Northampton Press

Friday, February 28, 2020

Solicitor suggests township reapply for DCED funding

Thursday, June 9, 2016 by Elsa Kerschner in Local News

Lehigh Township has submitted a grant application to the Department of Community and Economic Development for work on the leg of the intersection at Cherryville, which the township is responsible for widening.

At the May 24 supervisors’ meeting, Supervisor Cindy Miller said the awards were to have been made in October 2015, then were pushed back to January, then to March and May. New applications are available for 2016, and Miller asked if she should file one or wait and see if the township gets the 2015 multi-modal grant.

Supervisor Darryl Snover asked Solicitor David Backenstoe if the township could sue the state for not meeting its deadlines. Backenstoe said the township would have to file directly with commonwealth court, adding he did not recommend trying to sue but thought reapplying should be done.

Construction at Cherryville will begin soon, and the township hoped to work on the area for which it was responsible while another contractor worked on Cherryville Partners’ responsibilities, the other three legs. Since equipment will already be on hand, it should cost less, supervisors agreed.

In other business, the nuisance ordinance is being amended due to a property at 4656 Park Lane, which is filled with trash. It also contains a swimming pool with filthy water that provides a breeding ground for mosquitoes.

Snover said farmers have a lot of equipment sitting on their property, but that is not what this amendment deals with. Rather, it is for things that interfere with neighbors’ enjoyment of their own property. Backenstoe said the township has to show actual danger in order to enforce the ordinance.

Snover was concerned that it could become a bludgeon in arguments between neighbors. Backenstoe said the language can be changed a little to say that the problem has to be substantive for action to be taken.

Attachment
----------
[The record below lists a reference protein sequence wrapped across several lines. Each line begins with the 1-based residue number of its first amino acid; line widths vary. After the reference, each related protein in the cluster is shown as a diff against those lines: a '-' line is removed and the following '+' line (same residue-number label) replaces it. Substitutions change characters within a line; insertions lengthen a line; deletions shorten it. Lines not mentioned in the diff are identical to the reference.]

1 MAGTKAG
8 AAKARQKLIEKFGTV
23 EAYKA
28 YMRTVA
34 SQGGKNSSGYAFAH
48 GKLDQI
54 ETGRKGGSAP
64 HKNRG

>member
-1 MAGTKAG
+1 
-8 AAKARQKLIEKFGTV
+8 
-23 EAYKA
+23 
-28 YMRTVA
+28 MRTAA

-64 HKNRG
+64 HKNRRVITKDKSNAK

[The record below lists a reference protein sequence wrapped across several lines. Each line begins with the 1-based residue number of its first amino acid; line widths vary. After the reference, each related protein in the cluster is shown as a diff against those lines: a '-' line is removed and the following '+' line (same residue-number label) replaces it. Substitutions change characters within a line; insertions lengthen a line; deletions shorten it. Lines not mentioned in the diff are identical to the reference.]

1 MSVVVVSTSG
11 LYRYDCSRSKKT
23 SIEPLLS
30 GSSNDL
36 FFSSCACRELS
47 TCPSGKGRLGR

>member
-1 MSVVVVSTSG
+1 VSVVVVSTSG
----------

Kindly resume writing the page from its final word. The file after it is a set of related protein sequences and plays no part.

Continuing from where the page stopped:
With the permission of a neighboring property owner, the code enforcement officer may go on that property when the things being complained about cannot be seen from the road. There must be a written complaint before the enforcement officer can take action. With photographs in hand, a search warrant can provide permission to go directly on the property; if no action is taken by the property owner, the township can clean it.

The ordinance amendment will be advertised.

The Delps Park expansion improvements contract was given to Livengood Excavation for $297,175. Oil and chipping will be done by Asphalt Maintenance Solutions, at a cost of $170,614. The paving project will be rebid because it came in too much over estimate.

Lower speed limits are to be set on some roads. Township Manager Alice Rehrig and Backenstoe will work to create an ordinance setting the lower limits, after which they will be posted.

The Lehigh Township Historical Society wants to put up signs for each of the township villages, detailing historical buildings. There will be 10 to 12 signs in all. Snover asked the society members to clarify where they want the signs.

The topic of signs also brought complaints about the Woodstone Country Club signs, which now share space with the “Welcome to Lehigh Township” signs that were placed as an Eagle Scout project. Woodstone’s are large and overshadow the “Welcome” signs. Woodstone’s signage contract expires in a year.